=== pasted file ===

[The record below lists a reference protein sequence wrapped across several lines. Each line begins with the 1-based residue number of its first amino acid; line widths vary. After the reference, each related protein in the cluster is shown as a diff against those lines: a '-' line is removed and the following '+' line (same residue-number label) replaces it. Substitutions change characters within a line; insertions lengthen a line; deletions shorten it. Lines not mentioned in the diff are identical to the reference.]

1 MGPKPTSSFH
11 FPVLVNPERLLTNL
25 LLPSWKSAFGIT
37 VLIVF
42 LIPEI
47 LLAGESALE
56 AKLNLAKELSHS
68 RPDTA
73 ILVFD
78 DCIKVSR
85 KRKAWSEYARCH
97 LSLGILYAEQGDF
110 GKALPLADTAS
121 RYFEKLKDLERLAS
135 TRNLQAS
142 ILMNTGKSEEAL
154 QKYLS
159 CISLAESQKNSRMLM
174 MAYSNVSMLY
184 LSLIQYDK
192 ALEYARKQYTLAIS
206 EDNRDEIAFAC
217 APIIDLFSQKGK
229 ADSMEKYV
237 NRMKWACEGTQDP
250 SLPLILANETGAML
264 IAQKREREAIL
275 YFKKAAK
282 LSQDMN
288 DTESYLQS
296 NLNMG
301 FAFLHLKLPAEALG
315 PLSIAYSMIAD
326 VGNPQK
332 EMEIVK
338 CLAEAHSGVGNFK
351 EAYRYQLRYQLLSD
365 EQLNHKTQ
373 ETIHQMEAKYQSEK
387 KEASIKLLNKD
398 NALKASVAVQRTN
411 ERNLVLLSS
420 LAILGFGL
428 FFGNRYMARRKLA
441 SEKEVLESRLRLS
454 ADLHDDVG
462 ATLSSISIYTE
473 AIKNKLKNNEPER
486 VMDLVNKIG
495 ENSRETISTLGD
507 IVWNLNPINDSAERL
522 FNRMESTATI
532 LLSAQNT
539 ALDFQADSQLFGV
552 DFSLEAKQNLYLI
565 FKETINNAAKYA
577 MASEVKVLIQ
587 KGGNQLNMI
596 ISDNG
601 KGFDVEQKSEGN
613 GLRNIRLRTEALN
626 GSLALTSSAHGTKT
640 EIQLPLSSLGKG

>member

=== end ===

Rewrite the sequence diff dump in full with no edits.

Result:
[The record below lists a reference protein sequence wrapped across several lines. Each line begins with the 1-based residue number of its first amino acid; line widths vary. After the reference, each related protein in the cluster is shown as a diff against those lines: a '-' line is removed and the following '+' line (same residue-number label) replaces it. Substitutions change characters within a line; insertions lengthen a line; deletions shorten it. Lines not mentioned in the diff are identical to the reference.]

1 MGPKPTSSFH
11 FPVLVNPERLLTNL
25 LLPSWKSAFGIT
37 VLIVF
42 LIPEI
47 LLAGESALE
56 AKLNLAKELSHS
68 RPDTA
73 ILVFD
78 DCIKVSR
85 KRKAWSEYARCH
97 LSLGILYAEQGDF
110 GKALPLADTAS
121 RYFEKLKDLERLAS
135 TRNLQAS
142 ILMNTGKSEEAL
154 QKYLS
159 CISLAESQKNSRMLM
174 MAYSNVSMLY
184 LSLIQYDK
192 ALEYARKQYTLAIS
206 EDNRDEIAFAC
217 APIIDLFSQKGK
229 ADSMEKYV
237 NRMKWACEGTQDP
250 SLPLILANETGAML
264 IAQKREREAIL
275 YFKKAAK
282 LSQDMN
288 DTESYLQS
296 NLNMG
301 FAFLHLKLPAEALG
315 PLSIAYSMIAD
326 VGNPQK
332 EMEIVK
338 CLAEAHSGVGNFK
351 EAYRYQLRYQLLSD
365 EQLNHKTQ
373 ETIHQMEAKYQSEK
387 KEASIKLLNKD
398 NALKASVAVQRTN
411 ERNLVLLSS
420 LAILGFGL
428 FFGNRYMARRKLA
441 SEKEVLESRLRLS
454 ADLHDDVG
462 ATLSSISIYTE
473 AIKNKLKNNEPER
486 VMDLVNKIG
495 ENSRETISTLGD
507 IVWNLNPINDSAERL
522 FNRMESTATI
532 LLSAQNT
539 ALDFQADSQLFGV
552 DFSLEAKQNLYLI
565 FKETINNAAKYA
577 MASEVKVLIQ
587 KGGNQLNMI
596 ISDNG
601 KGFDVEQKSEGN
613 GLRNIRLRTEALN
626 GSLALTSSAHGTKT
640 EIQLPLSSLGKG

>member